|Atlas of Drosophila Development by Volker Hartenstein||Table of Contents|
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Stomatogastric Nervous System and Ring Gland pages 16-17
During early stage 12, the primordia of the stomatogastric
nervous system (stp) evaginate as three unpaired, linearly
arranged pockets from the roof of the esophagus primordium (es; Poulson
1950). During stage 13, these pockets pinch off the esophagus epithelium and
form closed vesicles with an inner lumen; up until stage 14, they stay in
contact with the esophagus and move posteriorly. During late stage 14, the
primordia of the stomatogastric nervous system lose their epithelial characteristics.
Cells that were included in the anterior-most pocket migrate anteriorly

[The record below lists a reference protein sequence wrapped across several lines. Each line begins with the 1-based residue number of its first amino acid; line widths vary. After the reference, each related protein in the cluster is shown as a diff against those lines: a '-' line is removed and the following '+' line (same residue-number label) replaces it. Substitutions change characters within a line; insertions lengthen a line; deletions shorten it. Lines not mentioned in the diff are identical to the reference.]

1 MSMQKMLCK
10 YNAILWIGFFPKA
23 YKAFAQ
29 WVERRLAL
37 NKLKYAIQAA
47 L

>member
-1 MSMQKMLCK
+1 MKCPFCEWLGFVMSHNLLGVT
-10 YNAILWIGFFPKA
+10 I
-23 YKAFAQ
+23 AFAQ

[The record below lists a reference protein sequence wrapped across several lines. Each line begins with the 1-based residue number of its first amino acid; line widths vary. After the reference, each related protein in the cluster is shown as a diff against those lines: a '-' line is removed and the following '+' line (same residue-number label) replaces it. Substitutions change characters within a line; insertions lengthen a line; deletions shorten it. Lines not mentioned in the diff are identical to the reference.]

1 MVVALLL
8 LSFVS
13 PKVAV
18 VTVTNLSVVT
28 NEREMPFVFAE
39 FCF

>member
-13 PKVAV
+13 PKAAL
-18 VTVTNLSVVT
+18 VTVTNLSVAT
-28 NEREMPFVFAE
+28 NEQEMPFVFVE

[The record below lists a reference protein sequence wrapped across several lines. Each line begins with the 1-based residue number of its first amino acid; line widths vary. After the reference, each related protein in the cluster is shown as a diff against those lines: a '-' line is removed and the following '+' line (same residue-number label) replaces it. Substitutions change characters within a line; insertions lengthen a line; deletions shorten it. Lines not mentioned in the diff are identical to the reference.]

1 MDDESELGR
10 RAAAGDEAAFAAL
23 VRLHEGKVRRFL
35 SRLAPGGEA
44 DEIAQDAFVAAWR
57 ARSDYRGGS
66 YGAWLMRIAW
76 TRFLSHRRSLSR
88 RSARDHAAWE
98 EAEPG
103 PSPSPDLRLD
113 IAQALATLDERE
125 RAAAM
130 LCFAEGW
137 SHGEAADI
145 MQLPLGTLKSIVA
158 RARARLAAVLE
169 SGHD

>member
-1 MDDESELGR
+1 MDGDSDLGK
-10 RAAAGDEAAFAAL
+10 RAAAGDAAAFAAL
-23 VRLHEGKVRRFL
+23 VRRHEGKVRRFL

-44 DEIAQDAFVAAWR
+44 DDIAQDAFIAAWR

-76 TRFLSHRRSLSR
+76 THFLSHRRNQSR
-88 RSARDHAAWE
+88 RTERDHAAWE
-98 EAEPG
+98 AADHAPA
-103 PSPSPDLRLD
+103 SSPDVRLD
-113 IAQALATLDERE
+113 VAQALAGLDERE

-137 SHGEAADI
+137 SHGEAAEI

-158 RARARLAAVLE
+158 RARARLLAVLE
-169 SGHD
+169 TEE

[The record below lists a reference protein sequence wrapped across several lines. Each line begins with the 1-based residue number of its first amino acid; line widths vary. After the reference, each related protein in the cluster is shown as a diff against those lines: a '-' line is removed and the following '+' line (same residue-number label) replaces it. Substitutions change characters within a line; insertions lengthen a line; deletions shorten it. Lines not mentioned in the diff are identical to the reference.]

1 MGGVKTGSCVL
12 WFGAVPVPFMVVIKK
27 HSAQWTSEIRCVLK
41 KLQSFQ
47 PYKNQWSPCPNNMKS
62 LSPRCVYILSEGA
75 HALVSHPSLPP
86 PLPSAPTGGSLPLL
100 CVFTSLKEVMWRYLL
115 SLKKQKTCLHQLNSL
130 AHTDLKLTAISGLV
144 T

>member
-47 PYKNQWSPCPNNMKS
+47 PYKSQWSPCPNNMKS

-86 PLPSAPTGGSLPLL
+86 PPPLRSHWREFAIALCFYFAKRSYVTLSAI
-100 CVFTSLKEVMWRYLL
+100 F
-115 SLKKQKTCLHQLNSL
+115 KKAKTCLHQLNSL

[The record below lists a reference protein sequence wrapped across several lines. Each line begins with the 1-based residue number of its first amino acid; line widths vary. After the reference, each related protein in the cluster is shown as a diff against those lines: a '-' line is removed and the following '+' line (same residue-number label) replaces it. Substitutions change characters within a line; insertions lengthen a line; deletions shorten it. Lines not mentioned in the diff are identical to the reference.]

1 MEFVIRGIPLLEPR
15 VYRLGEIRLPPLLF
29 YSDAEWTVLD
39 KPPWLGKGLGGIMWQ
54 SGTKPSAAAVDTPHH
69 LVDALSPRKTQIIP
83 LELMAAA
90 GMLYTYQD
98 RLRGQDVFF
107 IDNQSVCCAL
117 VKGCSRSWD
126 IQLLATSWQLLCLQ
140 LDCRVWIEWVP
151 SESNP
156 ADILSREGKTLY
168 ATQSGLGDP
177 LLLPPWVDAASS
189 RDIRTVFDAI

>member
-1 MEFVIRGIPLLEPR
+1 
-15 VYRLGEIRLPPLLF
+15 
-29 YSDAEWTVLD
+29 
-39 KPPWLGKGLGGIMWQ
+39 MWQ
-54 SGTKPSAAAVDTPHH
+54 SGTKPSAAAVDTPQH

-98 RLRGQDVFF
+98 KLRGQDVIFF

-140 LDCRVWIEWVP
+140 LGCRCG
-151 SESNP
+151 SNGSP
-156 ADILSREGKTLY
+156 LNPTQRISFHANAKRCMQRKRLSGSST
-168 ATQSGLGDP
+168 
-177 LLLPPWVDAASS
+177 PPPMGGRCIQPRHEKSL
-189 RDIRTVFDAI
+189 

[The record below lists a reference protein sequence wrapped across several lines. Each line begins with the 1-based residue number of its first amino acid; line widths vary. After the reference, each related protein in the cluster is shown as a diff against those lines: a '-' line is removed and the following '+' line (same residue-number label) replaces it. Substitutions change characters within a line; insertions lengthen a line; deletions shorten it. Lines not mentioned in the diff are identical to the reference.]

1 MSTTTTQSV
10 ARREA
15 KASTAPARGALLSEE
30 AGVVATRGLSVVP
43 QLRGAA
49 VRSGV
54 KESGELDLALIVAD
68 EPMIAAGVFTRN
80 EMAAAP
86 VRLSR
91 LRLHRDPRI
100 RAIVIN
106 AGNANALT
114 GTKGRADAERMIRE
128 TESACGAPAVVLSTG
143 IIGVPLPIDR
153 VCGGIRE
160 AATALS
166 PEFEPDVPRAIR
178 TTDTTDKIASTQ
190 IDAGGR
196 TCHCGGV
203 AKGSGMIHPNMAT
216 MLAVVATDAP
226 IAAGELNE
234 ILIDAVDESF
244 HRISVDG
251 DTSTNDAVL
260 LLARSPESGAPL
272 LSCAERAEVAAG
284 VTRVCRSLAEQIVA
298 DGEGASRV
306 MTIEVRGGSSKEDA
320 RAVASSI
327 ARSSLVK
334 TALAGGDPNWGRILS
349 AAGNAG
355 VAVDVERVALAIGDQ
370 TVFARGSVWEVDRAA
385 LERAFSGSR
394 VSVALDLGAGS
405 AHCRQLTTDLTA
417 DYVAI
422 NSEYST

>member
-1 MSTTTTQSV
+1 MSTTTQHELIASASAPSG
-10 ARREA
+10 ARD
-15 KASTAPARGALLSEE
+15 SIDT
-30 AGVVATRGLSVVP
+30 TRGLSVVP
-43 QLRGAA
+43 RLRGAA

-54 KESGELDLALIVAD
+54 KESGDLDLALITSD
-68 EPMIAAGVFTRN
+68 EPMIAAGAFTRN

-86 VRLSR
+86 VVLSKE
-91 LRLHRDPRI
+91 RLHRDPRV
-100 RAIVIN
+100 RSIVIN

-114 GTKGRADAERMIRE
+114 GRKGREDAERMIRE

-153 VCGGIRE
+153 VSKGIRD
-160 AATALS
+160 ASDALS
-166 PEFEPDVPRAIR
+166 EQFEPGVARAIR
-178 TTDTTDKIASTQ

(Campos-Ortega and Hartenstein 1985) and end up as the frontal ganglion (fg),
which in Drosophila is a paired structure attached to the anterior
surface of the brain (br). The middle and posterior pockets give
rise to at least two different neural structures: the hypocerebral ganglion (hcg) and a group of neurons that migrate along the esophagus and proventriculus (pv) and might correspond to the ventricular ganglion (vgl) of
other insects. At stage 17, many neurons of the stomatogastric nervous system
have differentiated and formed axons. Neurons of the frontal ganglion project
axons to the brain and to the pharynx musculature (frontal nerve,fn).
Axons of the hypocerebral ganglion send their axons to the frontal ganglion
(recurrent nerve, rn).
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